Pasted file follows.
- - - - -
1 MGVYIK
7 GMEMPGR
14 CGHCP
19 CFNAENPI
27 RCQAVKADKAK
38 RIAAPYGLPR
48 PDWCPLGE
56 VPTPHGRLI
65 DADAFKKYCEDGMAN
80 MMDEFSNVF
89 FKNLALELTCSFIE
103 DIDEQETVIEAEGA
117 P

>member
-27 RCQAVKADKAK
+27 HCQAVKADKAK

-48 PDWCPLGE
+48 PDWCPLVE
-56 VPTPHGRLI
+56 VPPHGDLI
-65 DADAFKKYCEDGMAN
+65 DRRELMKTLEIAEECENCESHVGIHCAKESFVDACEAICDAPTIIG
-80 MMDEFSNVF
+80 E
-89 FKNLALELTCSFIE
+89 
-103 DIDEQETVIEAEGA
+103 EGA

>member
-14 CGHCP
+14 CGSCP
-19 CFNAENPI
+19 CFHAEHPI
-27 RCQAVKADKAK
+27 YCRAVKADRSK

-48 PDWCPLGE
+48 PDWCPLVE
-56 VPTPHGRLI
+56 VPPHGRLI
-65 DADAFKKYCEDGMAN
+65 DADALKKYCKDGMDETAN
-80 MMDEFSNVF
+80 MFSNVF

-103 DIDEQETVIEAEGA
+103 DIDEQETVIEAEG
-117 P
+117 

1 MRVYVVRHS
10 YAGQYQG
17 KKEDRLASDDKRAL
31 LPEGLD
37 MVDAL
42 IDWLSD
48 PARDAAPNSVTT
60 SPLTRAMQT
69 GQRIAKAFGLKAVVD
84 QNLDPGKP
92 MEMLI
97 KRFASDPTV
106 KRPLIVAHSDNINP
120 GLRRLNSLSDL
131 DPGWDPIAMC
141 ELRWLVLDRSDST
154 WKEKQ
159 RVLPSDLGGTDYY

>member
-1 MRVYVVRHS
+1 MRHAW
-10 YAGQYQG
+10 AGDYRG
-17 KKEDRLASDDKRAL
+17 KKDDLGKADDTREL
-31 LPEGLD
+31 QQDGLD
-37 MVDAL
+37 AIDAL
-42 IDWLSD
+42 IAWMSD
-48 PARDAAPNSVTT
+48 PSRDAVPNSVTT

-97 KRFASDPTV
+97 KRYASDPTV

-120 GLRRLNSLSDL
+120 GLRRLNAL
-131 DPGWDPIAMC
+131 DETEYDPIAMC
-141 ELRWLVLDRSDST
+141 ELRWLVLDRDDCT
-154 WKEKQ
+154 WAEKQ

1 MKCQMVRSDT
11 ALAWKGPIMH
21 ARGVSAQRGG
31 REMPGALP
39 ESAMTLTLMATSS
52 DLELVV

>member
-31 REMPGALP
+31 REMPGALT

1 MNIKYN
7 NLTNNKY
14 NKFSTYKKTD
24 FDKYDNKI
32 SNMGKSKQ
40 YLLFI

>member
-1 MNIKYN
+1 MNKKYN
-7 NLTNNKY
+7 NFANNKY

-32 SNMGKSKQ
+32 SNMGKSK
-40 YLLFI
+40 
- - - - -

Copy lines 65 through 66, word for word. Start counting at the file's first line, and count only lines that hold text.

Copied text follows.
159 RVLPSDLGGTDYY

>member